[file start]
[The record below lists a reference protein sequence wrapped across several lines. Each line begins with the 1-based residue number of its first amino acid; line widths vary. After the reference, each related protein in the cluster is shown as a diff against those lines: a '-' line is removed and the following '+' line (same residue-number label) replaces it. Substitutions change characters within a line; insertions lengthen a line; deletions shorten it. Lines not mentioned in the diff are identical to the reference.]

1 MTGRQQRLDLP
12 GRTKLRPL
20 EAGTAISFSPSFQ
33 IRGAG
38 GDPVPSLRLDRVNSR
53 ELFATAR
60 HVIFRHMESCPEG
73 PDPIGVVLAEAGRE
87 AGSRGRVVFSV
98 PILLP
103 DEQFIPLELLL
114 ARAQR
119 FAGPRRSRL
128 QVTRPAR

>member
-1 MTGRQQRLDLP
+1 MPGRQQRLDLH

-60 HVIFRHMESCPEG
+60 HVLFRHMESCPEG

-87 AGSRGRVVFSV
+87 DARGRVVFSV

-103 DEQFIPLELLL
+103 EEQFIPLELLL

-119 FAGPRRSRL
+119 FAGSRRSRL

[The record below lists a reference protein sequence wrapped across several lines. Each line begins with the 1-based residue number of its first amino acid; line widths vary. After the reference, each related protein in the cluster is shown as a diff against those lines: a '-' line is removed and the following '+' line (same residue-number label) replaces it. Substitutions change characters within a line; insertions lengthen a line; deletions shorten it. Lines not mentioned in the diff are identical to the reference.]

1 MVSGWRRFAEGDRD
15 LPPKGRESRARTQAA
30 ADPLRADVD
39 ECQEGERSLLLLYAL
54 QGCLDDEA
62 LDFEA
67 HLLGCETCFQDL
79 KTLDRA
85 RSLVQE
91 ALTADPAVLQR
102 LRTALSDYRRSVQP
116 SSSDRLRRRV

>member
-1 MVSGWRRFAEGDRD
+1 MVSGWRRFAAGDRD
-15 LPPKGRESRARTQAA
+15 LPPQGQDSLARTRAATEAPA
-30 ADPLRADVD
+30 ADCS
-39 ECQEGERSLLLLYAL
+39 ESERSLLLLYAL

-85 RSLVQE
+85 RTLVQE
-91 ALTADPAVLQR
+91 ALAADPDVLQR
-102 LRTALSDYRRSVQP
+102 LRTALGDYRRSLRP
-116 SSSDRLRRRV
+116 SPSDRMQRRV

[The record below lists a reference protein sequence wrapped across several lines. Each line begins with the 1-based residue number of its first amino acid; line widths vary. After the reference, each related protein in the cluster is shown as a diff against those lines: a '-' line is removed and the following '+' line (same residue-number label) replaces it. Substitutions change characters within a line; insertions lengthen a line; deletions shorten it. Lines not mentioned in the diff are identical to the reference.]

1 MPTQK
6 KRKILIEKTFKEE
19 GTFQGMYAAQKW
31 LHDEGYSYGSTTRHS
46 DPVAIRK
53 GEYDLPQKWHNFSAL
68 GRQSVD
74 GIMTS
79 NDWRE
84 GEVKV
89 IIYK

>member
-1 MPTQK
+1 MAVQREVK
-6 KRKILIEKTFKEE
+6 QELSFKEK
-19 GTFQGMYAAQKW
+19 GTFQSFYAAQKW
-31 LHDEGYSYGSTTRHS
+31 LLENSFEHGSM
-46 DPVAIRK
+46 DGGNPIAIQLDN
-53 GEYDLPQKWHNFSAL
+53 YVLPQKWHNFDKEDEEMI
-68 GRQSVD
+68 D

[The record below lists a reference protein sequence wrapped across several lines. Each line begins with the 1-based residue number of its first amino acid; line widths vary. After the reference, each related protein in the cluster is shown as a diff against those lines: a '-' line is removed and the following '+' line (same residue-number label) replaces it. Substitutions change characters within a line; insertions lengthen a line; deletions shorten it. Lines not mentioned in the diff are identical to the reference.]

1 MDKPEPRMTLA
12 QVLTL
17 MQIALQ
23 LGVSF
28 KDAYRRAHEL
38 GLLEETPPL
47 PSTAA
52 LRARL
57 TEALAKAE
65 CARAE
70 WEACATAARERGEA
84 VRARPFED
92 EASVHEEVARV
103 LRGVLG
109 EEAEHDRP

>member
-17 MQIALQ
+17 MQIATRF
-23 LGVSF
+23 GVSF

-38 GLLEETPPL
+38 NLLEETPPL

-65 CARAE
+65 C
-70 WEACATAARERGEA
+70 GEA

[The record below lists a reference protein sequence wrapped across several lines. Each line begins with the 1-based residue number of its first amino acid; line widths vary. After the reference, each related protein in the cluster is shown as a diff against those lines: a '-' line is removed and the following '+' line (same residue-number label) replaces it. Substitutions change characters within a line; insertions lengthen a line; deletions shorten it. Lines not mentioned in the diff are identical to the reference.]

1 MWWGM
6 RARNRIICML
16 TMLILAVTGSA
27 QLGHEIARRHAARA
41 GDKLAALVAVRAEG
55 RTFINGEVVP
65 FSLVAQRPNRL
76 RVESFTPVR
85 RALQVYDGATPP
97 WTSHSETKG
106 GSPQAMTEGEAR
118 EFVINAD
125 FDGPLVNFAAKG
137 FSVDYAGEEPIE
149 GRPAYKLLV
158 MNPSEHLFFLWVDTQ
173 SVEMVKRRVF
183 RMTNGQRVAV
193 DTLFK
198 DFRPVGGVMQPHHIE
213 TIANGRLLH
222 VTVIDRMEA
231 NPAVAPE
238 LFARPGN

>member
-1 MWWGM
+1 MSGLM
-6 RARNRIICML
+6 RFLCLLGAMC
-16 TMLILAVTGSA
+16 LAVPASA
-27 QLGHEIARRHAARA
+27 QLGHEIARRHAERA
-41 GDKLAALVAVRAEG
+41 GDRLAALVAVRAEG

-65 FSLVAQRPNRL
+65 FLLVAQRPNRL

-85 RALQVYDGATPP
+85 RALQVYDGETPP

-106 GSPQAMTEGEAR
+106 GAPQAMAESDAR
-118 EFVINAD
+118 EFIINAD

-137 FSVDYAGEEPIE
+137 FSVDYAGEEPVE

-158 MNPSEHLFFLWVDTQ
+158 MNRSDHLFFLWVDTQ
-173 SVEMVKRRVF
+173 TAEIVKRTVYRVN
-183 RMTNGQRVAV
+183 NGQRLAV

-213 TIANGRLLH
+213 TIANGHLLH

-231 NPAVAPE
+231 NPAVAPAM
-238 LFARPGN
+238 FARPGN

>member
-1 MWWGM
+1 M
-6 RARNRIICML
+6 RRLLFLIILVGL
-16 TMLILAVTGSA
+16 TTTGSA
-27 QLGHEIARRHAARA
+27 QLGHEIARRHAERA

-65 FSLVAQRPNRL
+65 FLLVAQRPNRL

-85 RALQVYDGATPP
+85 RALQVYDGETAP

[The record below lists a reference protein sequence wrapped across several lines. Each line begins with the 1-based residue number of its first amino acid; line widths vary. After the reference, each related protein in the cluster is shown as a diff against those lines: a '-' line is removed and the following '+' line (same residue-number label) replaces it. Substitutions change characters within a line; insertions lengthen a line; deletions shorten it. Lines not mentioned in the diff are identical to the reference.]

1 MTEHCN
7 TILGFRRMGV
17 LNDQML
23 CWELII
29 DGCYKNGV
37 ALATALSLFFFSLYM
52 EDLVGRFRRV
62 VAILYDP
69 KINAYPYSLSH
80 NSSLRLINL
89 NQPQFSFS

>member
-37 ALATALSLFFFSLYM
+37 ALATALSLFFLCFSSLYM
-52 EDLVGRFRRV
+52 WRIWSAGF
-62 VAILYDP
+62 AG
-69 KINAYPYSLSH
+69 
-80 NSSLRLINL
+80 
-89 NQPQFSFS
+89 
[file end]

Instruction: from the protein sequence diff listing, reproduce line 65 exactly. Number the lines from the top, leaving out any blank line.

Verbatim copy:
74 GIMTS